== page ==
Cops intensify drive to destroy cannabis, opium plants


Nepal Police destroyed cannabis and opium plants cultivated in a large swathe of land across the country in the fiscal year 2019-20, according to an annual report recently released by the Ministry of Home Affairs.

According to the report, cannabis plants being cultivated illegally in areas spanning over 342 bigha land were destroyed in coordination with other governmental agencies, local clubs and organisations during the period.

Similarly, cops got rid of opium plants cultivated in over 33 bigha land.

Police have taken initiatives to destroy cannabis and opium plants before they can be harvested. However, preventing cultivation has been a challenge for the law enforcement agency.

Opium is the dried latex obtained from the opium poppy which contains morphine, an alkaloid. It is also used to produce heroin.

An official at the Narcotic Control Bureau said high opium price was the main reason for increased cultivation of the plant. Its cultivation is rampant in various parts of the Tarai and the central region, particularly in Makawanpur, Rautahat, Bara, Parsa, among other districts, thereby posing a grave threat to security and leading to increased smuggling of the contraband.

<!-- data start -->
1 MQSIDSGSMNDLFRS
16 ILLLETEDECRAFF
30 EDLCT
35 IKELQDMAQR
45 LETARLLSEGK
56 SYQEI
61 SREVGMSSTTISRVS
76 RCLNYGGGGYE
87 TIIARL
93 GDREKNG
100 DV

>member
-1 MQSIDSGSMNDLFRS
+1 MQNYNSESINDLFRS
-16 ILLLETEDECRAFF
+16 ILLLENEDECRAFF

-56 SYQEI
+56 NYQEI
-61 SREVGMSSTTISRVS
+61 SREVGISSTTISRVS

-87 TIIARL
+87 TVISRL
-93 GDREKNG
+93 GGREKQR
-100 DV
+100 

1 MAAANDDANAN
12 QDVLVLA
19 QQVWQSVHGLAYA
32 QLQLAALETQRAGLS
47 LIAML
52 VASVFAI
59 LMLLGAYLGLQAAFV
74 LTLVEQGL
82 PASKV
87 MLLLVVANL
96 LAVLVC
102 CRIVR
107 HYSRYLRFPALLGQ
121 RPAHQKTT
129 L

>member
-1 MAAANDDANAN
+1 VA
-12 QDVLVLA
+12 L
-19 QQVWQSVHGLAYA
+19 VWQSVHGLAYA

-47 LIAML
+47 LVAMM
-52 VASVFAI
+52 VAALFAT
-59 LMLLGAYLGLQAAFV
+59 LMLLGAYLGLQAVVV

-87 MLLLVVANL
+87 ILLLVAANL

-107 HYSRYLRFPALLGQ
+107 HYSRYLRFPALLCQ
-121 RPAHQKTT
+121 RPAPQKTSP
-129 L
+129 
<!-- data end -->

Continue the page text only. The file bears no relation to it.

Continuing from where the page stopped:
Opium is sold at over Rs 50,000 per kilogram in the illegal market of Nepal, but its price depends on the negotiations between buyers and sellers.

According to NCB, many farmers, especially in Makawanpur, Udayapur, Baglung, Salyan, Rukum and Dhading districts, cultivate opium in large swathes of land with technical assistance from experts. Geographical remoteness and economic backwardness of the rural people are major factors behind illicit cultivation of opium and marijuana, the NCB said.

“Most villagers living in extreme poverty without any alternative source of livelihood have been attracted to opium cultivation, resulting in massive decline in the cultivation of traditional crops,” NCB said.

Nepal Police said it had seized around 210 kilograms of opium and 5,000 kilograms of cannabis in the past three years.